Saturday, June 4, 2016

YOU can be the Fighting Yank on Flag Day (or at least wear his uniforn shirt)!

With Flag Day approaching, why not adopt the vintage look of one of the most patriotic superheroes of World War II, the Fighting Yank (now appearing in Project SuperPowers), by wearing his uniform shirt emblazoned with a 1940s period-accurate 48-star flag unfurling proudly on the chest (Remember, Hawaii and Alaska didn't become states until the late 1950s!) and a tiny official Lost Heroes logo on the back collar area (where it won't be seen under your cape!).
Available as a sweatshirt or long-sleeve t-shirt, depending on how much padding you feel you need to achieve the "heroic" look you want.
Tricorn hat and knickers not included.
But a sport jacket or denim jacket might go better with it...

And, we offer the usual assortment of other kool kollectibles like Mugs, Messenger Bags, Magnets, etc. with the unfurled Old Glory fluttering proudly...

Friday, June 3, 2016

Reading Room CLIFF HANGER "Chapter Three: Voice of Doom"

...ok, that covers it!
Let's continue...
Is Cliff Doomed?
What Will Become of Jill?
Does the Madman Have a Fate Worse than Death in Store For Her?
Written by Bruce Jones and illustrated by Al Williamson, this backup strip from Pacific Comics' Somerset Holmes #3 (1983) perfectly conveys the fun and excitement of 1930s-40s movie serials!

Thursday, June 2, 2016

Reading Room BUCCANEERS "Black Roger and the FireDrake"

...as he once more faces them along the Barbary Coast!
Sadly, the writer and artist for this kool tale from Quality's Buccaneers #23 (1950) are unknown, but their imagination in using anachronistic elements like the "FireDrake" certainly livens up the story with fantastic, but not totally-implausable elements.

Wednesday, June 1, 2016

Reading Room: FLASH GORDON "Chapter Two: Prisoners of Molluskum"

Flash, Dale, and Zarkov head for Torneo (Mongo's "City of Tournaments", to open the non-lethal Olympic-style games that replaced the annual "Games of Death".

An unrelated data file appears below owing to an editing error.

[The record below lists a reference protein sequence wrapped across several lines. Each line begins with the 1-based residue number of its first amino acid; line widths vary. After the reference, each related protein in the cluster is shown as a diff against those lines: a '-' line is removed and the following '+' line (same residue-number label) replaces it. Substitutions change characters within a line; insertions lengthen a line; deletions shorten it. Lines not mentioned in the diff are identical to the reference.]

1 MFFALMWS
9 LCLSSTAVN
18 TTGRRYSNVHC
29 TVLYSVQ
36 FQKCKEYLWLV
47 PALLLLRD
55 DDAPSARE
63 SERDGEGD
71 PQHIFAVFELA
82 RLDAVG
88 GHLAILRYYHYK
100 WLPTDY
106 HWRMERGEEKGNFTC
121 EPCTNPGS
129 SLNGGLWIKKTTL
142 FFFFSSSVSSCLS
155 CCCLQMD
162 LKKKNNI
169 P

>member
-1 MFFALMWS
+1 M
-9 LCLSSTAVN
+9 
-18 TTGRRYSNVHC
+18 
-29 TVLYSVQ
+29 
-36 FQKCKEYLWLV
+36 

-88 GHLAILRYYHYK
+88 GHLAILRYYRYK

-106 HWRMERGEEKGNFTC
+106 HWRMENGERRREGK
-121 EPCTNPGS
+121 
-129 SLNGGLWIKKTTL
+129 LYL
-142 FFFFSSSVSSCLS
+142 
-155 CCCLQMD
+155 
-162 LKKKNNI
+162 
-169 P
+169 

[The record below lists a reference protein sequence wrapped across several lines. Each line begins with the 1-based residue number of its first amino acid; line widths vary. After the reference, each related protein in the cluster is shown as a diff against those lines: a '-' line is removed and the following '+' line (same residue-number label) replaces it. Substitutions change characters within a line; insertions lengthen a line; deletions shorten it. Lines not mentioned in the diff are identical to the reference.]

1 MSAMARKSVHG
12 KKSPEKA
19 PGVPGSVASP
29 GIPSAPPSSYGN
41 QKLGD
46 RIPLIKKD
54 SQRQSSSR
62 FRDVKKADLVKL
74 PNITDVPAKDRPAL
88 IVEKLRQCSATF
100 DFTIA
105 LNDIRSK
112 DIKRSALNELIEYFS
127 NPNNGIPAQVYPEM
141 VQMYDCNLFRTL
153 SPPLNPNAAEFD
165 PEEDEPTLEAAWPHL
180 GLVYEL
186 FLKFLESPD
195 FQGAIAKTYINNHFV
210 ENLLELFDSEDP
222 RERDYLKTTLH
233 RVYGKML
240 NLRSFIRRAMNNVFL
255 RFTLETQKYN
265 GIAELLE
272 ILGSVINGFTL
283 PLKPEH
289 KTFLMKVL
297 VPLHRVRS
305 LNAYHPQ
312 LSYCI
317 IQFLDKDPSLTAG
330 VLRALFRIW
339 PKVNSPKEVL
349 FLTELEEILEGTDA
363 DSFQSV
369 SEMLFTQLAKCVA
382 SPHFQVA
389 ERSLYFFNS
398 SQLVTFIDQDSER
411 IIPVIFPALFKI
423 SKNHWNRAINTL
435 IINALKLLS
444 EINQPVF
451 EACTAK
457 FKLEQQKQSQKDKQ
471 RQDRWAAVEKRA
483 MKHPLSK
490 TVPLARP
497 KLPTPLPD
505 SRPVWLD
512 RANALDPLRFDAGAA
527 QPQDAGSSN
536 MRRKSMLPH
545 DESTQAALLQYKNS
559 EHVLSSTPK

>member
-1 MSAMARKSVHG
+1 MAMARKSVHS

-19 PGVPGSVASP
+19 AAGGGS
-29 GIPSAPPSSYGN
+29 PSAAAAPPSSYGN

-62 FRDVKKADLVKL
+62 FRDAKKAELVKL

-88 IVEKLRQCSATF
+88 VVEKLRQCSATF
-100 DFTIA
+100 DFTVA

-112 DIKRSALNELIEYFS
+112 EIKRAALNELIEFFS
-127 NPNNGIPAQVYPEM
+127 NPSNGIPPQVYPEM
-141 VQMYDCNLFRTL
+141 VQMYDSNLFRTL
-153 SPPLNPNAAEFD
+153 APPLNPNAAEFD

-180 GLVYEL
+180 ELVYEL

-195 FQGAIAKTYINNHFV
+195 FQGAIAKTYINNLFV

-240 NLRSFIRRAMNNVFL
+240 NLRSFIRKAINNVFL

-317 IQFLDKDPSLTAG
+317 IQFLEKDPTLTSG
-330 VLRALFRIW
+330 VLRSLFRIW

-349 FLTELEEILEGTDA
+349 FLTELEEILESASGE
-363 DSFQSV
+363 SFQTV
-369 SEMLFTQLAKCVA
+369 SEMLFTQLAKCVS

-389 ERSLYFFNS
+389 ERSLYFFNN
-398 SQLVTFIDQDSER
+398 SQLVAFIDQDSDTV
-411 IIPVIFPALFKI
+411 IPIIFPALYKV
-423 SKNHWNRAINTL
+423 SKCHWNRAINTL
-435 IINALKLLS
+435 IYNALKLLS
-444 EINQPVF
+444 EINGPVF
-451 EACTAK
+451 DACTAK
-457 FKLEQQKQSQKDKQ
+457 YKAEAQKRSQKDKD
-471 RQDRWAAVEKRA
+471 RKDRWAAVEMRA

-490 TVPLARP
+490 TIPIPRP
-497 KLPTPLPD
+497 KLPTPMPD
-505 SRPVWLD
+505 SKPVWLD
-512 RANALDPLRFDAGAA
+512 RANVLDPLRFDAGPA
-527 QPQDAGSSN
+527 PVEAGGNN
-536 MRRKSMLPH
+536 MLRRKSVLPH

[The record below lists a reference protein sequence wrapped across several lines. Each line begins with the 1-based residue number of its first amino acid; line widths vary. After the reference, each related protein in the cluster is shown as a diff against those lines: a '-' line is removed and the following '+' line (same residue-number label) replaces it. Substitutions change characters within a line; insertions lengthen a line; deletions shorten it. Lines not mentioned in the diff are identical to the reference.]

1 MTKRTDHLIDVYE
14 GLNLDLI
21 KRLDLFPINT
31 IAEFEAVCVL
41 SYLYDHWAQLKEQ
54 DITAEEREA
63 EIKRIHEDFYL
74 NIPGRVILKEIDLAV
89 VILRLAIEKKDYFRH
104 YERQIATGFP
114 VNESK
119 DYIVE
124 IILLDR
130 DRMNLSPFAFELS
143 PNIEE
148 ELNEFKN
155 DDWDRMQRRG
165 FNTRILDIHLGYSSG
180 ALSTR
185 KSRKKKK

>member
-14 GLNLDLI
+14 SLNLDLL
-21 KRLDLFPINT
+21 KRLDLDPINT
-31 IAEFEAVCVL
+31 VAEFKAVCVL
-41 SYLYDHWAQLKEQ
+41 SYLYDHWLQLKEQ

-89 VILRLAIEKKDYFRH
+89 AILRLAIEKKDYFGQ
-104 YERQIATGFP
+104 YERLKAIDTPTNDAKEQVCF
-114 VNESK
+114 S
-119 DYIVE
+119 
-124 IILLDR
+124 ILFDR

However, Azura, Queen of Black Magic kidnaps Flash for, as yet, unknown reasons!
Flash overpowers the kidnappers and the ship crashes into the sea...
What's Azura's Plan?
Find Out...in Two Weeks!
The opening and closing illustrations by Al Williamson for this post were the inside front and back covers to this tale from Marvel Select's Flash Gordon #1 (1995).
The tale is written (and probably laid-out) by Mark (Xenozoic Tales) Schultz.

Tuesday, May 31, 2016

Reading Room CAPTAIN JOHNER AND THE ALIENS "Case of Nerves"

...we've neglected the humans traveling on the alien ship!
Yes, its Tuesday, and we usually run CJatA on Mondays, but it was Memorial Day, and we took the day off!
Now on to the unusual art in this story from Gold Key's Magnus, Robot Fighter #6 (1964).
The areas of color without black lines are called "color holds".
Before computer coloring, they were incredibly-difficult to do properly!
Creator/artist Russ Manning used "keyline" (red line art) to indicate where the areas for color were to be...
...because red ink photographs like black ink on the printer's film and the original negative would have both the red and black lines as guides for the color overlay cutters to trim to.
(note Manning's instructions to the printer on the euuper-left of the page.
But once the colors were cut, the red ink areas would be erased on the black printer's film, leaving just the black line art and the color areas with no holding lines!

Monday, May 30, 2016

Sunday, May 29, 2016

Reading Room: UFO FLYING SAUCERS "Read the Real Story of the UFOs and Flying Saucers!"

As we mentioned in an earlier post, Dell and Gold Key published anthology comics about UFOs..
Here's the intro story from Gold Key's UFO Flying Saucers #1 (1968)
Written by long-time sci-fi/fantasy comics scripter Leo Dorfman and illustrated by Golden and Silver Age artist Joe Certa (best known as the co-creator of another alien series; J'onn J'onnz, Manhunter from Mars), the story set the rather straightforward tone for the book, which would run for 13 issues from 1968 to 1977 before changing its' title to UFO & Outer Space and continuing for another 12 issues combining reprints and new material until cancellation in 1980.
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